About the Artist
Through his work and deeds, Childe Hassam helped to bring Impressionism to mainstream America.
Frederick Childe Hassam was born in Dorchester, Massachusetts. His father’s cutlery business was destroyed in the Great Boston Fire of 1872. Although an uncle offered to send him to Harvard, Hassam chose, instead, to take a job to help support his family.
He took a job in the accounting department of the Little Brown & Co. publishing house and then worked with wood engraver, George Johnson, where he inscribed designs for commercial businesses and newspapers.
During this time, Hassam began to paint watercolors and hone his skills as an artist. He took painting classes at the Lowell Institute and studied figure drawing at the Boston Art Club. Hassam began to get freelance illustrating assignments from Harper’s Weekly and other magazines.
In 1883, Hassam had his first public exhibition at Boston’s Williams & Everett Gallery in Boston. After the exhibit, he dropped, “Frederick” and began to use “Childe” as his first name. He also made his first trip to Europe with painter Edmund H. Garrett, a fellow member of the Boston Art Club, to study the European Masters.
Family and Career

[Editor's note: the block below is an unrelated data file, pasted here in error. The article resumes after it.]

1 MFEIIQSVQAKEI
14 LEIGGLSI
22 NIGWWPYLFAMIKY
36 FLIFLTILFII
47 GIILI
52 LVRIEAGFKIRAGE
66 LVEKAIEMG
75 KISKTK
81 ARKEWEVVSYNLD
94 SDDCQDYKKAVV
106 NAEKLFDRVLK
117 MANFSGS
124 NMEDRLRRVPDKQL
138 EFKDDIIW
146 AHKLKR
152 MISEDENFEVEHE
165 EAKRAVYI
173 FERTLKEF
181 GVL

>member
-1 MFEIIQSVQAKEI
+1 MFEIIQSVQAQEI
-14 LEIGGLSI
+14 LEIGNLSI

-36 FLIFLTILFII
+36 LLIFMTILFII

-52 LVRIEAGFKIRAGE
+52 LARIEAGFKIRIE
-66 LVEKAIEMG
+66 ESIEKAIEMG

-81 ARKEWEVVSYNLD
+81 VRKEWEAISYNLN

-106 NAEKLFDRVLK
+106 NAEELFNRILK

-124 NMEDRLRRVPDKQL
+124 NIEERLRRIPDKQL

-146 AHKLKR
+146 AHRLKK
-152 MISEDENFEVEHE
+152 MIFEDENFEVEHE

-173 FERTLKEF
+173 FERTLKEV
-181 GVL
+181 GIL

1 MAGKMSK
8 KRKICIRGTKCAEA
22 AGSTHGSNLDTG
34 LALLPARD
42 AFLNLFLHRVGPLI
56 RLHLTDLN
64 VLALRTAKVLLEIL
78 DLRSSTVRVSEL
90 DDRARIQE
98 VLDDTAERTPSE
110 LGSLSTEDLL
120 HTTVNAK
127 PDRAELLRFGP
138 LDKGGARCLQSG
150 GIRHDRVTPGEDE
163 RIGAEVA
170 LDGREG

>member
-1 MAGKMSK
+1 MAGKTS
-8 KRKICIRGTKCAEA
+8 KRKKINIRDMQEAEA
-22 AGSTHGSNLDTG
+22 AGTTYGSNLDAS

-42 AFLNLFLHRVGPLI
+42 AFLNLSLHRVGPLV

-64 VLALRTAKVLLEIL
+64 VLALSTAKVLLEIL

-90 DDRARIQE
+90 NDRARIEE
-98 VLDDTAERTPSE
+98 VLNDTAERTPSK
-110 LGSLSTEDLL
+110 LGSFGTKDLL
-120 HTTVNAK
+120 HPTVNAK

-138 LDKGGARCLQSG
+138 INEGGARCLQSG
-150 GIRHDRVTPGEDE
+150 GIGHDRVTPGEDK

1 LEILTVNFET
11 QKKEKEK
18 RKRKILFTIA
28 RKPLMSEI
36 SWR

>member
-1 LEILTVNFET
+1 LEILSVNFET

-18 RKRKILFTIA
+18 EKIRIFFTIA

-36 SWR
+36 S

In 1884, Hassam married Kathleen Doane. The couple moved to Paris in 1886, where Hassam took classes at the Academie Julian and painted street scenes. He was inspired by the French Impressionists and, in 1889, won a Bronze Medal for work he exhibited at the Exposition Universale in Paris.
From Paris, Hassam and his wife moved to New York, where they rented an apartment on 5th Avenue. Hassam received much recognition for the paintings he did of the streets of New York.
In 1898, Hassam formed a group called, The Ten, with American Impressionist painters John Henry Watchman, J. Alden Veir and others. The group exhibited, and remained together, for twenty years.
Late Career and Legacy
By 1910, Hassam’s career had taken off. He went back to Europe and began his series of Flag Paintings, both in Paris and New York. One of Hassam’s Flag Paintings hangs in the oval office, others at the Met and other galleries around the world.
Hassam helped to organize the Armory Show in New York, which brought together the works of young French and American artists and exposed their work to the American public. By then, Impressionism was mainstream and Cubism and Fauvism was were coming under harsh scrutiny from critics.
Hassam prospered throughout his career, but especially during the 1920s, when his work was coveted by museums, galleries and private collectors. He was honored with a Gold Medal of Honor from the Pennsylvania Academy of Fine Arts. Hassam bought a house in East Hampton, where he painted and railed against Cubism and other styles considered avant-garde at the time. Hassam died in 1935, at the age of 75, leaving behind about 3,000 extraordinary works of art.